From Publishers Weekly
When an author uses the same characters in more than one novel, the audio performance can be accurately compared. Fenno, a gay man who emigrates from Scotland to New York's Greenwich Village, is for many readers the most endearing character in Julia Glass's first novel, Three Junes
, read by John Keating, who captured the cadences and charm of Fenno's native land. O'Hare, in contrast, produces a rather vague accent that could be Irish or Scottish. He also endows the New Mexico governor with a Texas accent, though the heartiness with which O'Hare portrays him is perfect. Despite these flaws, O'Hare has an eloquent, easy-to-listen-to voice that covers the large canvas of Glass's novel handily. He does particularly well with the main couple, Alan and Greenie, and O'Hare's rendition of their four-year-old son, George, is marvelous. It's a shame that the audio is not available unabridged through retail outlets. (Books on Tape, a division of Random House, has a 23-hour unabridged version on audible.com.) While condensation may work well for Campbell's Soup and tomes that are improved by having their windy digressions clipped, Glass's novel was one of the most wonderful reads of the summer and didn't need editing.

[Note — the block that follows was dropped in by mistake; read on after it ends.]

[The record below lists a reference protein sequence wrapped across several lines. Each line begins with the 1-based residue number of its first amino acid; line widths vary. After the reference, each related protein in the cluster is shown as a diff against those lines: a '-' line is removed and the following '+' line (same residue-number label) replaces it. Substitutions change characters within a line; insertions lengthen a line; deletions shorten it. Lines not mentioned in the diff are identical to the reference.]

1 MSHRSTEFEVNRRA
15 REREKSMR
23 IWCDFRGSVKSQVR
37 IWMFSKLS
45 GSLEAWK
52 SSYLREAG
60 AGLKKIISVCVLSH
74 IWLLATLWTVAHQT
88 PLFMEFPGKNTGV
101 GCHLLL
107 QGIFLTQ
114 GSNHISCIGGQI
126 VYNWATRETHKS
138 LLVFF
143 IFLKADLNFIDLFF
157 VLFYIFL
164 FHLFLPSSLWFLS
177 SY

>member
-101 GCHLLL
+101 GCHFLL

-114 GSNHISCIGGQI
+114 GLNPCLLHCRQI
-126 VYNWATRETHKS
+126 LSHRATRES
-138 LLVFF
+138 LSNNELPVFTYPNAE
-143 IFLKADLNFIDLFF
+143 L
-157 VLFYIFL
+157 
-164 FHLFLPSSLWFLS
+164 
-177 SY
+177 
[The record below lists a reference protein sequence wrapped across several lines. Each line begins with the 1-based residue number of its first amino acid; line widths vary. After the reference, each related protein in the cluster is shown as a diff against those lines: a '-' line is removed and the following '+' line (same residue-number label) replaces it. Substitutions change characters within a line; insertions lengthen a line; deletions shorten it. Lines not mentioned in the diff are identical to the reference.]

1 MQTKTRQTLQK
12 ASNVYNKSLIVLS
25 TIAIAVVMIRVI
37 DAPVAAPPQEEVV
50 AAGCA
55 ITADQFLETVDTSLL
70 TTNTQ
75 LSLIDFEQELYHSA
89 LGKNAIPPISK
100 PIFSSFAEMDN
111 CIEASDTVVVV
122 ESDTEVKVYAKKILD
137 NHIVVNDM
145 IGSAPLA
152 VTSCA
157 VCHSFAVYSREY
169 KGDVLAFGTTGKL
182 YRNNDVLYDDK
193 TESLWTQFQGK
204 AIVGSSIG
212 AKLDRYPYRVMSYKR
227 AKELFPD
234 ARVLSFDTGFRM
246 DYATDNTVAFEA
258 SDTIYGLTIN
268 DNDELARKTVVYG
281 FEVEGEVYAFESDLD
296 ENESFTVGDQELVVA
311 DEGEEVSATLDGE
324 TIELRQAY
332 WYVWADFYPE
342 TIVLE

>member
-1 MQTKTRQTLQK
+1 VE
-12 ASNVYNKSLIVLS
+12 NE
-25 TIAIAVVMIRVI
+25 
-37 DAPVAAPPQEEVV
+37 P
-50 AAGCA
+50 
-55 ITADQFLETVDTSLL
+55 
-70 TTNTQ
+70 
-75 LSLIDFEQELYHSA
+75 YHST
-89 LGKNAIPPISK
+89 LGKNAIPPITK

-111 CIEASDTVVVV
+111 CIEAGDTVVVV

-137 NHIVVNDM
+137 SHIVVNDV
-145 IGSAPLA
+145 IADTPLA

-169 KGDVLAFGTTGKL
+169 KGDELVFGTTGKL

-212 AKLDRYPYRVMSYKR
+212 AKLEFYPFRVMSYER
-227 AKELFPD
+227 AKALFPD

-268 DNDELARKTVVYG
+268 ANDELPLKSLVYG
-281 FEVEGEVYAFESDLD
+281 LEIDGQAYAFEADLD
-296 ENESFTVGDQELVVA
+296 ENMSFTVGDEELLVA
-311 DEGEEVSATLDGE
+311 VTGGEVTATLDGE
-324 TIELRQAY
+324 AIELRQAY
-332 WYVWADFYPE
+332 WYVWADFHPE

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Greenie Duquette loves her cozy life in the West Village, her work as a pastry chef, and her precocious young son. But she is fed up with her husband, Alan, an underemployed psychotherapist whose once passionate beliefs are ossifying into reflexive bitterness. When, in early 2000, the brash Republican governor of New Mexico offers her a lucrative job, she jumps at it; Alan is free to follow her if he chooses. In Glass's sprawling follow-up to her award-winning novel "Three Junes," a dozen or so characters are plunged into the tumultuous dissatisfactions and challenges of middle age, their paths crossing and recrossing with a pleasing mixture of chance and inevitability. Glass is fascinated by the ways people gamble both with and for their happiness, but her characters are a little too decent, generous, and forgiving. Even as we watch their dramas unfold in the shadow of 9/11, the potential horror of irrevocable choices eludes us.
Copyright © 2006 The New Yorker
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